The American Academy of Pediatric Dentistry recommends your child’s first visit to the dentist to occur by his/her first birthday. The ideal time for your child’s first dental visit is by twelve months of age. By starting early, we can enable your child to enjoy the lifelong benefits of a healthy mouth. The earlier the visit, the better the chances of preventing tooth decay and other problems. Some dental problems unfortunately begin very early in life. Children who are nursing or drinking a bottle at night after the first birthday are at a higher risk for Nursing Caries or Baby Bottle Tooth Decay.
How to prepare for a First visit
It is our pleasure to serve patients (and their parents) to enable them have enjoyable experiences and a positive outlook on dental care. Our staff is trained and skilled in making the visit as fun for the kids as possible, with the help of personal, monitors, manicures, and a host fun techniques and prizes. With your help we can make this initial visit the most positive experience possible!
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Information for parents
Here are a few suggestions to prepare your youngster for the initial visit:
- Schedule the first visit early in the morning. It is not always easy to do this because of school, work, etc. but children have a much easier time coping with any new situation or a potentially stressful event earlier in the day. It is our goal to have their dental visit be a positive experience.
- Inform your child of the appointment. Tell your child that the dentist wants to get to know him/her; present this visit as an exciting experience for yourself and for your child. One way to convey good feelings to your child about dental visits is to remind them that going to the dentist is a sign that they are growing up.
- Tell your child that we will “count,” “brush,” and “take pictures” of his/her teeth. By explaining the exam and the cleaning in these terms, your child will better understand the situation.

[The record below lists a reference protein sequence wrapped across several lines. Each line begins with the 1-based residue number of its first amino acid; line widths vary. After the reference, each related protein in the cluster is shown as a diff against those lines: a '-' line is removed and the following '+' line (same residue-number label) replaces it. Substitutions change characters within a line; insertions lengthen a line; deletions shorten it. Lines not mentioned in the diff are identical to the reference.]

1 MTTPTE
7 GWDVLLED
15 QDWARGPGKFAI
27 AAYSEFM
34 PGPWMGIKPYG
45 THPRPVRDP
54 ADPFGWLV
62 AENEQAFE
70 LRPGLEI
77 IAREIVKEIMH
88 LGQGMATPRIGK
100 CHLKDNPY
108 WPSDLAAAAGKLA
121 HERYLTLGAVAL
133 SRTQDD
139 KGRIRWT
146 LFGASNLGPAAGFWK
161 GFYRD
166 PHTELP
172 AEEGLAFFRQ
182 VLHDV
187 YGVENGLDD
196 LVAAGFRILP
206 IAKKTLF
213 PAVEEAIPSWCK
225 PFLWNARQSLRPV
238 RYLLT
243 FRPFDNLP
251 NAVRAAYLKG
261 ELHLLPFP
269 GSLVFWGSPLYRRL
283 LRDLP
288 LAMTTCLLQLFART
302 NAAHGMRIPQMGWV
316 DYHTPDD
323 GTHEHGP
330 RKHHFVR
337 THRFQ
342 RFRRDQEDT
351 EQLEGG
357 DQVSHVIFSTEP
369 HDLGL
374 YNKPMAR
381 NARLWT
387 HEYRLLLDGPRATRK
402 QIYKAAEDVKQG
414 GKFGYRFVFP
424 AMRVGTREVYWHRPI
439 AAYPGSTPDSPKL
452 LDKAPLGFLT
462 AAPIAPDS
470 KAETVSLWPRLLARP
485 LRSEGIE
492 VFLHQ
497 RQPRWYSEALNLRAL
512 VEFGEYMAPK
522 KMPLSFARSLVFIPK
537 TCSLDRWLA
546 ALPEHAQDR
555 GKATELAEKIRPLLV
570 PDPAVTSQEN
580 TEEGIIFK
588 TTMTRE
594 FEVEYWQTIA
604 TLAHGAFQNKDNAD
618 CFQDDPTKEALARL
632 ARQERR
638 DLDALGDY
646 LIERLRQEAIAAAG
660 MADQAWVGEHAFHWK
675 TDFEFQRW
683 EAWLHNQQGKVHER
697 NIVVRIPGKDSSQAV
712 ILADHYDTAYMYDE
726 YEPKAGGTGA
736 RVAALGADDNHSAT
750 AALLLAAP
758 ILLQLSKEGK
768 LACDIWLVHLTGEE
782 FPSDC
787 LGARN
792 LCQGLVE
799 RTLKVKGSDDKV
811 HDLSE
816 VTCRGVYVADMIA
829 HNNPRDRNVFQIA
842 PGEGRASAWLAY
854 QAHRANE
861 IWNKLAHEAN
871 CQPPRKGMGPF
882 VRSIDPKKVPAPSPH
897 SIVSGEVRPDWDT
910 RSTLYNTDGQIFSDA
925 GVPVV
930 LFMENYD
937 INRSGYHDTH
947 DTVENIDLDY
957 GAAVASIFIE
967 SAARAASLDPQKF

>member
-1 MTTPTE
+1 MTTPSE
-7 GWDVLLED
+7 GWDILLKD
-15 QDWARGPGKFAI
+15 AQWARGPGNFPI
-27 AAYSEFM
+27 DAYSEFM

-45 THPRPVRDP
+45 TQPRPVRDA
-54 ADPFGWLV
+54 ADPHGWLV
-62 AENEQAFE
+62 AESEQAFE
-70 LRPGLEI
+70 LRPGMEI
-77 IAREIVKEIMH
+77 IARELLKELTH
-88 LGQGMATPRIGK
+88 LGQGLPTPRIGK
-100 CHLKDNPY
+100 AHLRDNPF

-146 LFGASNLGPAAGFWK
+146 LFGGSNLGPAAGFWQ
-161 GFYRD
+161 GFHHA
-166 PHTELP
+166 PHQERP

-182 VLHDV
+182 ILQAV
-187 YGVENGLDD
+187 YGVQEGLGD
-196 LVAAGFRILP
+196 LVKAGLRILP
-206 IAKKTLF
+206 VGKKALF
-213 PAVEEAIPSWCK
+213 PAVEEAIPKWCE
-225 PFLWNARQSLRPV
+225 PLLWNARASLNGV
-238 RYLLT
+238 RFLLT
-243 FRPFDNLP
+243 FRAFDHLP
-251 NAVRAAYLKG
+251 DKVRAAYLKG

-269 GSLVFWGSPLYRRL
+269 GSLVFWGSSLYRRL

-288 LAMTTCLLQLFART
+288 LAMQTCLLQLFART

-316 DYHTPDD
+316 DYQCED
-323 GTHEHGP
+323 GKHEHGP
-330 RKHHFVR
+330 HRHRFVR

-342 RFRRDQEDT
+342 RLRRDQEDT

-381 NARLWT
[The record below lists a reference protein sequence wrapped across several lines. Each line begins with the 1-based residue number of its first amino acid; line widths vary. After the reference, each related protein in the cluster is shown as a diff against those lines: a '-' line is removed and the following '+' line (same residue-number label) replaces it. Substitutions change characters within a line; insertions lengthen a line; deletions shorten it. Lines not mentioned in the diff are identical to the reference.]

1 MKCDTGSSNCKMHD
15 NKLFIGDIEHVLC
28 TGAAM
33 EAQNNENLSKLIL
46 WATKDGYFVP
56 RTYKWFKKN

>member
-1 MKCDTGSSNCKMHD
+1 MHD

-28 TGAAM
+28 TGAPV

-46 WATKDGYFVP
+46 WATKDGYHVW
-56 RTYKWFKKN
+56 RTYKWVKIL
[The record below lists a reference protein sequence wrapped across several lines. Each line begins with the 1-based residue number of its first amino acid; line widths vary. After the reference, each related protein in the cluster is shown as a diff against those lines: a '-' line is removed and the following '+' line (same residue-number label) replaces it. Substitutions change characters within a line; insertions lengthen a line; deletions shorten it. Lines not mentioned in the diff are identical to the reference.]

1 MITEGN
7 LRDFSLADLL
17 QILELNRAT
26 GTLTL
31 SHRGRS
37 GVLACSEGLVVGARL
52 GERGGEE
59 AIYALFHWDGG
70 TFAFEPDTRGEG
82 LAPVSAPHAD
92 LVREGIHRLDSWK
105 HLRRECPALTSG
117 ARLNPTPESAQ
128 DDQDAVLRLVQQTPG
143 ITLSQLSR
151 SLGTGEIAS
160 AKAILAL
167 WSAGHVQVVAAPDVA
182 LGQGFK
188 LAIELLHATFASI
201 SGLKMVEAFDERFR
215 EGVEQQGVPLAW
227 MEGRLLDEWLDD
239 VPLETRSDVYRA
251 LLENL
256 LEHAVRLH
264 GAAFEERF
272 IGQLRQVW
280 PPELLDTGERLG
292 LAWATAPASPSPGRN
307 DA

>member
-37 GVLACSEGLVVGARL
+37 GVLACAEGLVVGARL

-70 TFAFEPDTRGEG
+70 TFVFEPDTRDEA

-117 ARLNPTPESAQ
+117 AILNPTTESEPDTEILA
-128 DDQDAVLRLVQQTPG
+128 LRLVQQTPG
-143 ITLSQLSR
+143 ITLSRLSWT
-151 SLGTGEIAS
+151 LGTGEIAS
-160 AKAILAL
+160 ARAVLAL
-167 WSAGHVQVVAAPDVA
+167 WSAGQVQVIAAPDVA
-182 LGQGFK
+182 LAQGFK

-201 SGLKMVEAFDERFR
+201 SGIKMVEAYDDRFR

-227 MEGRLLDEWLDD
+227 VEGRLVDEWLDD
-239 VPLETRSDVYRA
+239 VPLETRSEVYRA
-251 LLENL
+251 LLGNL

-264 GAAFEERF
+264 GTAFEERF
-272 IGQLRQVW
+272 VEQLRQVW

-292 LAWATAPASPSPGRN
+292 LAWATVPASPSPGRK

Be incredibly positive about this experience. Avoid negative words such as “hurt,” “drill,” “pull,” and “shot.” Please do not tell your child that the “dentist will not hurt you” as this may never have entered his/her mind. Instead, you may wish to assure your child that the dentist and her helpers will be gentle and friendly. Talk about dentistry with a positive attitude. This initial examination involves nothing uncomfortable and should be perceived by the child as non-threatening.
- Discuss dentistry honestly with your child when he/she asks you questions. Children listen to your tone of voice and can detect your feelings very easily. If your child has questions that are difficult for you to answer, please refer him/her to our pediatric
dental team for the proper answer and discussion.
Bring only the child that is to be seen for the dental visit so that both the parent and dental staff can concentrate on that child’s needs.
- We welcome the parent(s) presence during examination appointments. However, this privilege will be evaluated according to each child’s behavior. The parent(s) should be a passive observer at all times during the child’s dental visit.
- If your child requires treatment, we ask that you allow them to accompany our staff, by themselves, through the dental experience. We are all highly experienced in helping children overcome anxiety. Separation anxiety is not uncommon in children, so please try not to be concerned if your child exhibits some negative behavior. This is normal and will soon diminish.
Studies and experience have shown that most children react more positively when permitted to experience the dental visit on their own and in an environment designed especially for children. Our purpose is to gain your child’s confidence and overcome apprehension. Our office can only achieve a successful relationship with your child when the parents show that they have confidence in our dental care.
- After the appointment, compliment your child’s good behavior at the dentist’s office in the presence of other members of the family.